• Don’t commit and fail to follow through: Think carefully before making commitments in mediation; nothing will undermine progress in mediation quicker than saying one thing and pulling back or doing another.
  • Get support: You are likely to need legal help to bed in the agreement at the end. You are very likely to want to have legal advice prior – or at least along the way – if you have any concerns as to whether the emerging solution is right for you. Recognise that this is a tough transition that you are going through and give careful consideration to personal support from a counsellor to help you make sense of it all.
  • Always be conscious of your LATNA: LATNA stands for the likely alternative to the negotiated agreement: don’t discard final solutions emerging in mediation without being very sure indeed that you are going to do better in the alternative process that you now face.

And above all, get the right mediator …

At FLiP we know that the first mediation and the chance to get things finished (and finished well) will not come again. This is a unique opportunity for people to see themselves across that icy pond and out the other side, as well equipped as possible for the future that beckons on the other side.

It is therefore a great opportunity to help parties:

  • To build the different relationship for the future (that they may need as separated parents, for example); and
  • To find a space from which they can (elsewhere and with support) start to make sense of the past.

The seriousness of these responsibilities reflects in the training we undergo, the resources we bring together, the thought and energy we give our mediations and the efforts we commit to helping you forward.

We have countless years of experience between our team of mediators. Legal 500 UK ranks us as the only tier one firm for mediation, commenting on: “a human approachable and solution focused team”.  Mediation was in the DNA of the practice when it was set up in 1995 (all of our founders were mediators) so it is centrally part of what we do rather than a bolt-on service.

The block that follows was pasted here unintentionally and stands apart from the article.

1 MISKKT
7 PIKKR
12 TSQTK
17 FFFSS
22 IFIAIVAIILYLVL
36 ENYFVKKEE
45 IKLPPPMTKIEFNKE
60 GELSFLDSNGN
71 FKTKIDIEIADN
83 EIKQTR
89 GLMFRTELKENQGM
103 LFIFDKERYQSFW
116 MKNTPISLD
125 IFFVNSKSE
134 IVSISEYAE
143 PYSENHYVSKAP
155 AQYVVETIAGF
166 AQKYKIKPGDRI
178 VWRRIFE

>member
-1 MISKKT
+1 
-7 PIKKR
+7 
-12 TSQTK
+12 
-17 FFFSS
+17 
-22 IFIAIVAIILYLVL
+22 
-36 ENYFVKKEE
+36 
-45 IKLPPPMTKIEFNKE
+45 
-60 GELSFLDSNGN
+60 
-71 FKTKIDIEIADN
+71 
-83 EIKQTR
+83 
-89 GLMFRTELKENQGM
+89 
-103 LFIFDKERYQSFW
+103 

We think that the key elements to success in the services we provide include:

  1. Presence: you will need to feel safe and want us to take control of the process;
  2. Tone: the issues are challenging – you need the meetings to feel positive;
  3. Dexterity & flexibility: you will need to be supported so as to create, examine and adopt or discard (or build upon) options quickly and explore the what ifs of emerging hypotheses;
  4. Technical skills & background knowledge: you need us to warn and guide you about everything that may be relevant from the approaching nin-month tax trap or pension impacts of child benefit claims but also to be knowledgeable about child development. You will want us to be able to develop options from what has worked well in the past;
  5. Connection: you will want us to proffer other services and experts where needed and to have communication with your lawyers where you ask;
  6. Commitment & service: you rightly expect availability, high standards of attention, and follow up; and
  7. Clear charging: you will want to know what will be due and when.

Let us know, should we get started?

First calls are without obligation, but consider instead sharing this page with your partner to see if together this is a choice that you both want to adopt.

For more information on family mediation and whether is it appropriate for you, visit our dedicated mediation page via the button below or alternatively, please contact our mediation co-ordinator, Wendy Hoare, for further details E: wh@flip.co.uk or T: 020 7420 5000